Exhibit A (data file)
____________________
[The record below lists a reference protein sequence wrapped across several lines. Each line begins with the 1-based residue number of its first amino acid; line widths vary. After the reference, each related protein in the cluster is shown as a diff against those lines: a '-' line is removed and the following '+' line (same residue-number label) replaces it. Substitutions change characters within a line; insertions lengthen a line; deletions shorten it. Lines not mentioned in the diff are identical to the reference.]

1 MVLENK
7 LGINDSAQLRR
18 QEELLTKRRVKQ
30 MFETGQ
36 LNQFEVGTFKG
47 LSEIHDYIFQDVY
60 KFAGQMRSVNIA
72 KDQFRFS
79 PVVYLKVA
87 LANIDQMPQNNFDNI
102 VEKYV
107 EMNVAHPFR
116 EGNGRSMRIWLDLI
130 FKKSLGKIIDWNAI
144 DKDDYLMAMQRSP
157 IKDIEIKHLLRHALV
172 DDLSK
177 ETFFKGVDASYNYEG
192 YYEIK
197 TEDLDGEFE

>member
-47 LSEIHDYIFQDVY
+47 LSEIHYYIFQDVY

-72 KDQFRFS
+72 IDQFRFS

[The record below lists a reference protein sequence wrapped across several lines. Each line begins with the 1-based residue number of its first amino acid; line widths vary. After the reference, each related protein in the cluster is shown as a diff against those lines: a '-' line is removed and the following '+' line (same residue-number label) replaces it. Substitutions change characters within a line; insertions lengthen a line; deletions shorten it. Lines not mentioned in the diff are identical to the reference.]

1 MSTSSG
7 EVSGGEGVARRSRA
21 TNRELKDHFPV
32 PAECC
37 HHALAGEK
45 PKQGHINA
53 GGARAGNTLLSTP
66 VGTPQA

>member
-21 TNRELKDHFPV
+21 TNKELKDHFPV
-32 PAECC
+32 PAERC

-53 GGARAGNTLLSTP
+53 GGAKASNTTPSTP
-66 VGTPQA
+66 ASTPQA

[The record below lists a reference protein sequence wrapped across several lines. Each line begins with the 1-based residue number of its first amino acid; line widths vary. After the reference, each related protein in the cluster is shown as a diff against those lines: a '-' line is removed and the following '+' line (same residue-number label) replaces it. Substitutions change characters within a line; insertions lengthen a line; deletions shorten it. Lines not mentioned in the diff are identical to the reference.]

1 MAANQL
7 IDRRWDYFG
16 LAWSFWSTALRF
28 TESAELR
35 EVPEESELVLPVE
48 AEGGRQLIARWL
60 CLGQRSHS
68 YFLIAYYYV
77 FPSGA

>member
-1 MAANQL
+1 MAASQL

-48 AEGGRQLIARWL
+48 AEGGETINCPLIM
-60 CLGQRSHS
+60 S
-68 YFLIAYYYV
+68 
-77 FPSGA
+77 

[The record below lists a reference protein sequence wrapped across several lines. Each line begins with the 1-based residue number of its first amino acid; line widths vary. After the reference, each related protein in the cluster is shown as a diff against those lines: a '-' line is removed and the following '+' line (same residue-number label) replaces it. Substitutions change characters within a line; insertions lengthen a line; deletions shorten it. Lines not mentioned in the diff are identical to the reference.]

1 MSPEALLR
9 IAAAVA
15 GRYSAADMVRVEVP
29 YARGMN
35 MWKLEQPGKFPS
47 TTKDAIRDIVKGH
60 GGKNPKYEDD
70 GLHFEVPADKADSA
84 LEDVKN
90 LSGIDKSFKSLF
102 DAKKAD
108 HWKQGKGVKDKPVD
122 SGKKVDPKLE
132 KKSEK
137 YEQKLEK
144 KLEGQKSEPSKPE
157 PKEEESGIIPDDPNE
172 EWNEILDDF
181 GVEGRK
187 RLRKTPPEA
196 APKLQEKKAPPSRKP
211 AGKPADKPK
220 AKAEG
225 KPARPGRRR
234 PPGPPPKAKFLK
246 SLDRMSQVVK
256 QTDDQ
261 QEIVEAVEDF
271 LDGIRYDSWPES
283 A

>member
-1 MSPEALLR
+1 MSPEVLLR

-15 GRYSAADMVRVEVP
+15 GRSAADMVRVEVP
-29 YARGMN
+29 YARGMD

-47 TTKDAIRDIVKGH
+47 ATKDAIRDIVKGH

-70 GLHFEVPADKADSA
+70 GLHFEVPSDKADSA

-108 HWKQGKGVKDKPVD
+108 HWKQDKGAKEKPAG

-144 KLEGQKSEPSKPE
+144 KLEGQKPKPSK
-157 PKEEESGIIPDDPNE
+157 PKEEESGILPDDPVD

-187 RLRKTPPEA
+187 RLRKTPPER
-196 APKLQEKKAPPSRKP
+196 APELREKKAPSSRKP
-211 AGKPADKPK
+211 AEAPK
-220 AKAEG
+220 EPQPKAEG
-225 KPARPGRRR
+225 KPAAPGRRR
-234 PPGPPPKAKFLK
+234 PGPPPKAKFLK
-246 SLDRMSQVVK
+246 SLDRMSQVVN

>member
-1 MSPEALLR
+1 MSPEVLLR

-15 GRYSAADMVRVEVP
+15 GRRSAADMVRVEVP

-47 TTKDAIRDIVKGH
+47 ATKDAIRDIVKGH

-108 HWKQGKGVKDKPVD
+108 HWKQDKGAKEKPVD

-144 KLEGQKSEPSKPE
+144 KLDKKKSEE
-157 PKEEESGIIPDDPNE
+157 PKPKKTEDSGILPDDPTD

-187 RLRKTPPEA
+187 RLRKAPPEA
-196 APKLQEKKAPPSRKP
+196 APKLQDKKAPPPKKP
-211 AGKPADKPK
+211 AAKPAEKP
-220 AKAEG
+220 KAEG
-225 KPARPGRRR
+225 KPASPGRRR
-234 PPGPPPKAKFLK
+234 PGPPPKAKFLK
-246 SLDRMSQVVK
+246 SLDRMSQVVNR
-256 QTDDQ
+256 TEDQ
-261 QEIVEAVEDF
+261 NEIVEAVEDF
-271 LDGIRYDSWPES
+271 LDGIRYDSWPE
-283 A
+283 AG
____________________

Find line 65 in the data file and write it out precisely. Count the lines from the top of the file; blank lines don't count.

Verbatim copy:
+77 